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  • Shade[ST]
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Electronics and audio
Hello and good evening;
I am currently building plans to make my cmoy headphone amplifier better.  As such, I am looking to change the operational amplifiers in it, and was wondering if a lowpass filter would be a good thing to have around 20KHz.

If so, using a capacitor and a resistor, how would I wire them to make one at this approx. frequency, and what values should I choose?

Should I go with as large a capacitor as possible?
Is there any type in particular (ceramic, electrolytic, etc..)
Where should I put it?  Before amplification or after?

As a second point, I have a highpass filter to block out DC on the audio.  I hear any resistors placed before the amplification stage should be matched with some other resistor to prevent some type of freaking out on the Op-amps parts... Does any one know about this, or can someone provide extra information?

Thanks in advance,
Tristan.

  • AndyH-ha
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Electronics and audio
Reply #1
The amplifier works very well as-is. Unless you are just looking to amuse yourself, there is no point to adding a low pass filter.

  • Shade[ST]
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Electronics and audio
Reply #2
What if I'm changing the amplifiers?  Shouldn't I prevent ultrasonics from being amplified for some reason?

  • BradPDX
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Electronics and audio
Reply #3
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What if I'm changing the amplifiers?  Shouldn't I prevent ultrasonics from being amplified for some reason?
[a href="index.php?act=findpost&pid=354936"][{POST_SNAPBACK}][/a]


The CMOY uses a classic op-amp design that is stable for a very wide range of frequencies. At very high frequencies, the gain of the op-amp itself will become very low, eventually dropping below the limits imposed by the feedback loop. At that point high frequencies will be self-limiting.

If you still wish to limit very high frequencies, this would not hurt anything. I would use a simple RC combination at the input. No need for a large cap - in fact, that would suck at very high frequencies. Use a small ceramic cap to ground and a series resistor. For such a single-pole design, set the -3dB frequency well above 20kHz - I would shoot for 100kHz. In that case, you may use a 1K resistor and a 1.5pF cap.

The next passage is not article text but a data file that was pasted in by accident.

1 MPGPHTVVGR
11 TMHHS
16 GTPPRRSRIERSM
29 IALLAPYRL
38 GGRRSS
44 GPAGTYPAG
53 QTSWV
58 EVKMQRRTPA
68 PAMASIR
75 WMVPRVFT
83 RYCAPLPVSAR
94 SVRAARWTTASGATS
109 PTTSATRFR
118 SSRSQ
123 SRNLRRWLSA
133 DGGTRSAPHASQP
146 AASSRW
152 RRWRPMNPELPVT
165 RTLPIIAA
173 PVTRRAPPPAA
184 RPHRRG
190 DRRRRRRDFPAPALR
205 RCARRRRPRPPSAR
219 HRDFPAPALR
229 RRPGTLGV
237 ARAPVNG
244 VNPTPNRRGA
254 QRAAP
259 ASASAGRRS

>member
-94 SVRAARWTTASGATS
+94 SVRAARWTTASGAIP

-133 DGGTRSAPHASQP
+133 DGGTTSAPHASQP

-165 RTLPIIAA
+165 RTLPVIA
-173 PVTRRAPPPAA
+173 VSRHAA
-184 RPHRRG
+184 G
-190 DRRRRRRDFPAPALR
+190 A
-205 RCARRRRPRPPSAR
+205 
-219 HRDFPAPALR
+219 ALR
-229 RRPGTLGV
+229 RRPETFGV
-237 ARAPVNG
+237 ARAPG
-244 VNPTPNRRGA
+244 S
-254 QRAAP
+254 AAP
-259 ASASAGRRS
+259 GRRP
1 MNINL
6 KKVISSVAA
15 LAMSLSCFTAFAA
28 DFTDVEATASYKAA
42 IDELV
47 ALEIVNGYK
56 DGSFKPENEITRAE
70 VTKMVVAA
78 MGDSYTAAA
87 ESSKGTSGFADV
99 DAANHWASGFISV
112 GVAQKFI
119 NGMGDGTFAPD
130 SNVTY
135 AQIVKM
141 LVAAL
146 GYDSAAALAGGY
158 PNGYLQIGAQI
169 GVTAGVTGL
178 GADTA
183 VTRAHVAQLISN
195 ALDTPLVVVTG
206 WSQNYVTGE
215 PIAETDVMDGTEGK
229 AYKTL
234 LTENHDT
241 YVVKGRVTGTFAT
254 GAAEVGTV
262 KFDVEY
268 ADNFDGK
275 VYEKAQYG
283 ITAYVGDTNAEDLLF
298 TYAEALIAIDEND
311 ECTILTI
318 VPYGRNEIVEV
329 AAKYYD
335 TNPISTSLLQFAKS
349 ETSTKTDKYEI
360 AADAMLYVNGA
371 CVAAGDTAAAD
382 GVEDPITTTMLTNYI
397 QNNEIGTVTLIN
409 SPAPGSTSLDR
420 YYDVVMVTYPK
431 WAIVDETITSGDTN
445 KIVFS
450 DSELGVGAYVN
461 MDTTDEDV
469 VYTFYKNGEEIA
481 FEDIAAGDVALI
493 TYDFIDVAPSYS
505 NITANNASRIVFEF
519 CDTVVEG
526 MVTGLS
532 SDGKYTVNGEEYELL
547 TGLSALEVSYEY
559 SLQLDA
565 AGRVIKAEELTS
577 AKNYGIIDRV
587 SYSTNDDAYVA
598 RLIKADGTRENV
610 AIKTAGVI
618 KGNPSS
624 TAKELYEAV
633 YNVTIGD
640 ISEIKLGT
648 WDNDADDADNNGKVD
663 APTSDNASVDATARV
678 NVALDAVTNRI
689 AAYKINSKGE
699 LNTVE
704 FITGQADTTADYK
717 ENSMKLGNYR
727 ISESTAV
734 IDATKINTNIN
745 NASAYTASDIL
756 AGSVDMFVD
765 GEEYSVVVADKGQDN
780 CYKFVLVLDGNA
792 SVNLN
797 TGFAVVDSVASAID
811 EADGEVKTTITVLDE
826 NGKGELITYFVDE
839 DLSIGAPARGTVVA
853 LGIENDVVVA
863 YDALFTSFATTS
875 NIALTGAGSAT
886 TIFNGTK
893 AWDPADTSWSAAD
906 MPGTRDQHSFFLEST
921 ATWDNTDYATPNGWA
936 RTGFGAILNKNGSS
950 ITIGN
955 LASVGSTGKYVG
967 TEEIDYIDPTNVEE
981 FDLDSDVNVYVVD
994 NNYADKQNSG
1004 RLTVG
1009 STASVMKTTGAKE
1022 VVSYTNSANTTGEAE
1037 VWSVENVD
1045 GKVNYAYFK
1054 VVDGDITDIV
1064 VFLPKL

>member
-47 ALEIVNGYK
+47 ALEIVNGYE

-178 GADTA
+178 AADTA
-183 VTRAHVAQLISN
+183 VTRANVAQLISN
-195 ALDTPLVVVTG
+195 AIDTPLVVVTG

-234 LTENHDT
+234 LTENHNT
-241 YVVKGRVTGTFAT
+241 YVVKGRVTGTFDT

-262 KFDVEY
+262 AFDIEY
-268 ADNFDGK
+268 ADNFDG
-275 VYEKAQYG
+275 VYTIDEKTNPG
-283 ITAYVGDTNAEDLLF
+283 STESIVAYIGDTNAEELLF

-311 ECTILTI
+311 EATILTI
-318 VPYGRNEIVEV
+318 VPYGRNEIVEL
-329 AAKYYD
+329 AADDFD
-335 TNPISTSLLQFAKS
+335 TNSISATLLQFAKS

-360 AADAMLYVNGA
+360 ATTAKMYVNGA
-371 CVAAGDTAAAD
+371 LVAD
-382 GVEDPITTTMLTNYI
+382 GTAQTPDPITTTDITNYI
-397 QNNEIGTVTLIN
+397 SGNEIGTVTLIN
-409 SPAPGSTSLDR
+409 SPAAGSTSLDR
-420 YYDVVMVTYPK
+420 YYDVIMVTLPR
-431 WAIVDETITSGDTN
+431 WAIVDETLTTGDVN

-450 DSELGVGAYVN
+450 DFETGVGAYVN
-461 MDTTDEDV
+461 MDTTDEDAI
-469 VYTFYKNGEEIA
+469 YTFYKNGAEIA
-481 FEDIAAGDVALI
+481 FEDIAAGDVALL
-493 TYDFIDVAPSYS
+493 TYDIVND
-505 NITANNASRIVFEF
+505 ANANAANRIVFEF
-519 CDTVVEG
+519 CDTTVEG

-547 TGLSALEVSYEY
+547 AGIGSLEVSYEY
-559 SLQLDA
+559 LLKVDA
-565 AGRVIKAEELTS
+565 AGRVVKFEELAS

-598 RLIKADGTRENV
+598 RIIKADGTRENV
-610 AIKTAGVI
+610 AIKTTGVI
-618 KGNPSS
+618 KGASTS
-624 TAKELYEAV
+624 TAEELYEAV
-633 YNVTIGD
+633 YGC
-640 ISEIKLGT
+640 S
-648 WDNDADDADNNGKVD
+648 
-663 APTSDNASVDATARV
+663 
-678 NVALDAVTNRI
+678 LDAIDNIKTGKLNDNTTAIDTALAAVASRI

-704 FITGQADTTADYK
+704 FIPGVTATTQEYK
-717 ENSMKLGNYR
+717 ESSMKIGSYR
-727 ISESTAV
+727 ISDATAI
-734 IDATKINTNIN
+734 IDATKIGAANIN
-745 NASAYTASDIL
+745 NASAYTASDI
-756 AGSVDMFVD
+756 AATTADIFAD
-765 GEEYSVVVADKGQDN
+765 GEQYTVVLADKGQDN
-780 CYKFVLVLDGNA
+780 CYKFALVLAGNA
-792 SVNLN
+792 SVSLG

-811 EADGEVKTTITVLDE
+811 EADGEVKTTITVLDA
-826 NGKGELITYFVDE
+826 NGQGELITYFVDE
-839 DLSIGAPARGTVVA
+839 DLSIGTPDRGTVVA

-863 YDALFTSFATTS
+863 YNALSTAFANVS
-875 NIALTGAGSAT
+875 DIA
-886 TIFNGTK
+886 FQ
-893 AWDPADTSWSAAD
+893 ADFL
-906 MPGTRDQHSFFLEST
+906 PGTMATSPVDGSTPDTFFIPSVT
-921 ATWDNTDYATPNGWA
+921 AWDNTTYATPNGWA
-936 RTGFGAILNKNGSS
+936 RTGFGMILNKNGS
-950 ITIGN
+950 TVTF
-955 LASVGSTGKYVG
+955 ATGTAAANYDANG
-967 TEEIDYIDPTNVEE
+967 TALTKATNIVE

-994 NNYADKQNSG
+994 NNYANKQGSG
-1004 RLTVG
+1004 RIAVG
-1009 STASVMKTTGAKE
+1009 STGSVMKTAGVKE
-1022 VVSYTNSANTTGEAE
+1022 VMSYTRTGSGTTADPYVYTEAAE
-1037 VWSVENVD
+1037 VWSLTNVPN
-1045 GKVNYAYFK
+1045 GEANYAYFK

• Shade[ST]
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Electronics and audio
Reply #4
Thanks for the precise answer, BradPDX.

  • pusle
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Electronics and audio
Reply #5
That should be 1.5 nF , for a -3dB at 100KHz

  • cabbagerat
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Electronics and audio
Reply #6
If the amp gain drops off at high frequencies (and is well below unity at 1MHz) I wouldn't worry about it, unless you find that there is a load of noise above 20kHz which is introducing IMD in the amp or speakers. While the phase effects of a filter at 100kHz are highly unlikely to be audible, an extra 1Khz on input might add some extra noise, if your gain is high.

If the amp still has over unity gain above 200kHz (as many modern opamps, NE5532 for example, can) then a filter is probably a good idea. If this is the case, however, it might be better to change the amp design than add a simple filter on the input side.
Simulate your radar: http://www.brooker.co.za/fers/

  • Shade[ST]
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Electronics and audio
Reply #7
Can I place the filter inside the feedback loop? (and can something like a 30kHz be okay?)
  • Last Edit: 08 January, 2006, 12:31:44 PM by Shade[ST]

  • cabbagerat
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Electronics and audio
Reply #8
Quote
Can I place the filter inside the feedback loop? (and can something like a 30kHz be okay?)
[a href="index.php?act=findpost&pid=355523"][{POST_SNAPBACK}][/a]
In many designs putting a simple filter in the feedback loop will reduce the phase margin causing the amplifier to oscillate. Why would you want it in the loop?

Also, if I was using a simple RC filter, I would set it higher than 30k. BradPDX's recommendation of 100kHz sounds sensible to me. Do you know what the gain-bandwidth graph of this amp looks like? If you could find me a schematic and some measurements, I could advise you much better.
Simulate your radar: http://www.brooker.co.za/fers/

  • Shade[ST]
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Electronics and audio
Reply #9
I have three choices (basically)..

The OPA227 (which I'll use as a buffer on the output stage, I think, maybe as a power supply buffer as well, somehow)
The OPA228 or the OPA134 for the main amplification.  Any ideas? (thanks in advance)

  • cabbagerat
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Electronics and audio
Reply #10
A power supply buffer? I would like to see this design, it sounds very - unconventional. I would choose OPA134 for the gain stage, but most of their opamps are very good indeed.

I couldn't find a datasheet for OPA227, are you sure you got the number right?
Simulate your radar: http://www.brooker.co.za/fers/

  • Shade[ST]
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Electronics and audio
Reply #11
http://focus.ti.com/docs/prod/folders/print/opa227.html

The design I'm sort of building myself.. I figured that placing a buffer in the power supply would allow me to split the voltage more precisely.. Isn't that correct?

(I haven't made schematics yet - it's still in a partial thought-project-state (very vague indeed))